Making directors truly independent

R Anand | Updated on March 14, 2021

While SEBI’s proposals are in the right direction, giving minority shareholders a greater say in appointments can cut both ways

Sometime back, a promoter of a leading group asked me, “I urgently need two names for independent directors. Can you suggest?” I immediately came up with two names. Pat came the next question: “I hope they will toe my line and not ask any uncomfortable questions in board meetings?” I was stumped, and after a pause, said: “I withdraw the two names and you may kindly source them elsewhere.”

The above conversation effectively sums up the journey of independent directors (IDs) in the past few years. While the law and the related regulations are clear in terms of providing the framework and the direction, the problem is clearly in the manner of implementation. The vexatious issue of law vs spirit stared at our face in most cases where IDs got appointed.

The recent Consultation Paper floated by SEBI comes at the right time and has in all fairness suggested a course correction in the process of appointment of IDs worthy of serious consideration, but it also requires all stakeholders to come together to make it work.

The paper states that the present system of appointment of IDs is influenced by promoters and, therefore, hinders the independence of the IDs in question and undermines the ability of the ID to differ with the promoter, especially in cases where the interests of the promoter and minority shareholders are not aligned.

In effect, the role of the ID is to protect the interest of all stakeholders, notably the minority shareholders. Hence the proposal is to give the minority shareholders a greater say in the process of appointment and reappointment of IDs. The suggested model is a two-step process or a “dual approval” model. The said ID, after the approval of the board, has to pass the test of an ordinary resolution of all shareholders and thereafter pass the test of majority approval of the minority shareholders other than the promoter group shareholders.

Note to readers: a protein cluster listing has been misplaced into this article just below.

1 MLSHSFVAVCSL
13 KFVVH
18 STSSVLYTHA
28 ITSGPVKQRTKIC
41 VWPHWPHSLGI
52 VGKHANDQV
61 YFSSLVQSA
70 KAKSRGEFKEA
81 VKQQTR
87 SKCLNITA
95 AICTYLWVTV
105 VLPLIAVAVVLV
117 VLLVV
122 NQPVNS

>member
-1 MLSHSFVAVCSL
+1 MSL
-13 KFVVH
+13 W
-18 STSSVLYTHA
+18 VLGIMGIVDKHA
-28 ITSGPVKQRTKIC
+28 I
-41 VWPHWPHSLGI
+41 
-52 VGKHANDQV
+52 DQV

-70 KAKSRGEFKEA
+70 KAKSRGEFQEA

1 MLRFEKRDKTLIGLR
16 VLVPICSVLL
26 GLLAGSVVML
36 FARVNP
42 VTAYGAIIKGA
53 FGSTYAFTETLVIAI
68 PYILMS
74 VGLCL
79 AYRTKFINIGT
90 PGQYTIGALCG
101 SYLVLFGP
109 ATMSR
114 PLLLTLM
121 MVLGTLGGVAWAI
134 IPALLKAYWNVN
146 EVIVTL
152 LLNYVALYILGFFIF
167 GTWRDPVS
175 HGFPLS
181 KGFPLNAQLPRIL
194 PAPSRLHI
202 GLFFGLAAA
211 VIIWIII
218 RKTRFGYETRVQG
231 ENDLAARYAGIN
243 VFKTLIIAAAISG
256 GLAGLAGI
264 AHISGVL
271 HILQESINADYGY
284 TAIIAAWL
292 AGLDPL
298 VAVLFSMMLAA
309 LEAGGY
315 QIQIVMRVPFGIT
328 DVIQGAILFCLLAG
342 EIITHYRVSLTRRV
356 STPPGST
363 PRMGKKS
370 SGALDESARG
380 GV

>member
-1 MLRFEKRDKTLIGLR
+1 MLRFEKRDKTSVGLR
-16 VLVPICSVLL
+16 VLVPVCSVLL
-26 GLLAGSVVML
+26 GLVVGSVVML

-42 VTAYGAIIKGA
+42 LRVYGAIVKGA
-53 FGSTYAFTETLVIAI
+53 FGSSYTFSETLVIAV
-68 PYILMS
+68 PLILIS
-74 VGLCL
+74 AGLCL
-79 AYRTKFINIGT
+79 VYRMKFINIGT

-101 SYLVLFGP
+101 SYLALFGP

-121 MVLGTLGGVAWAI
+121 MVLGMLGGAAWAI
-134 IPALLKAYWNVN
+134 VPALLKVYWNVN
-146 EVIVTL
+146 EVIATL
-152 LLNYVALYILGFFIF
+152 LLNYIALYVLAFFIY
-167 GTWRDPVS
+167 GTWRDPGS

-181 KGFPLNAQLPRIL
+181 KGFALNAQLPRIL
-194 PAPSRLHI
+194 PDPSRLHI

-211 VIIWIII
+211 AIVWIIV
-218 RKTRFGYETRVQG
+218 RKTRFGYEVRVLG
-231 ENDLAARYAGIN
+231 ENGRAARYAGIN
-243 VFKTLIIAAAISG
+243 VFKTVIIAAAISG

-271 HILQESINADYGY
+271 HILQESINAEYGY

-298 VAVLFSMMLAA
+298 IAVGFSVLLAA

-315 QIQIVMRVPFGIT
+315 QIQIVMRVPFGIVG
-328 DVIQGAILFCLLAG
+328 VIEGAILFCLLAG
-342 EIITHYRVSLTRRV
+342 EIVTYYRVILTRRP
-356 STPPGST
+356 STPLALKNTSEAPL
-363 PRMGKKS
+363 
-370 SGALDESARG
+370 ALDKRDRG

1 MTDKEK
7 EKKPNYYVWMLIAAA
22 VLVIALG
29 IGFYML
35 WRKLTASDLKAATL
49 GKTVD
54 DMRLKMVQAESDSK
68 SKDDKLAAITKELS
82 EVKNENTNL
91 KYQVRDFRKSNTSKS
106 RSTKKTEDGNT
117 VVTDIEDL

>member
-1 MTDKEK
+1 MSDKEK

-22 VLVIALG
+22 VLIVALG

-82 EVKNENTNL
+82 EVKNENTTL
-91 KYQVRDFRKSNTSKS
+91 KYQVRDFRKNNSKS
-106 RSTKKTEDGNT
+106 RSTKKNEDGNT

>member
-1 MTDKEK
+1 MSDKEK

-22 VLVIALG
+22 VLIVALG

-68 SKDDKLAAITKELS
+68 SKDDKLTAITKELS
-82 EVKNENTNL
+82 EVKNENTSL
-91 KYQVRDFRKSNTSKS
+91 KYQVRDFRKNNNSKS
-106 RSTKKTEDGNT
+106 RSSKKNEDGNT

If either of the approval thresholds are not met, the appointment of ID fails. The paper has suggested alternative modes on how to deal with situations if the ID appointment fails but that is not the subject for the present discussion.

Pros and cons

The thrust of the proposal is to squarely deal with the issue of dealing with minority shareholders and making them the centrepiece for appointing IDs.

To that extent it has served its purpose. History has documented several instances where minority shareholders have blocked several laudable initiatives of companies, thereby thwarting progress and development.

Recently, a group of shareholders voted out the appointment of a director representing a private equity (PE) investor on the ground of lack of adequate attendance at board meetings. A spate of corporate failures and scandals have raised questions on the role of IDs in not playing the watchdog role, notably in the areas of related-party transactions and diversion of funds.

In effect, the interests of minority shareholders were not protected in such cases. There is a palpable fury and pent-up anger amongst a sections of minority shareholders. It should not be the case that for the above reasons the majority of the minority shareholders negate the appointment of a meritorious ID for whimsical reasons and spoil the career of the ID in question. And this at a time where the supply of quality IDs is inadequate to fill up the increasing demand.

All said and done, for someone whose appointment is being questioned and nullified in public domain, there is a social stigma which is difficult to erase at least in the short term. The issue is to strike the right balance and attain the realms of proportionality so vital to make this institution of IDs succeed in the interest of all concerned.

While there is no doubt that promoter appointed and aligned IDs have been generally found wanting in discharging the statutory duties cast by the regulations and the code of conduct, by involving the minority shareholders in the process has the downside of swinging to the other extreme, which could have dangerous ramifications.

. While no doubt this course correction must be tested in right earnestness, it is imperative that all the players in the arena cooperate to make it succeed. If this experiment fails, and hopefully it should not, then the only recourse is to have a central panel of prospective IDs selected the regulator and allotted to the respective companies. One hopes the regulator is not driven to this extreme step of taking over the responsibility of appointing IDs.

The writer is a chartered accountant

Published on March 14, 2021

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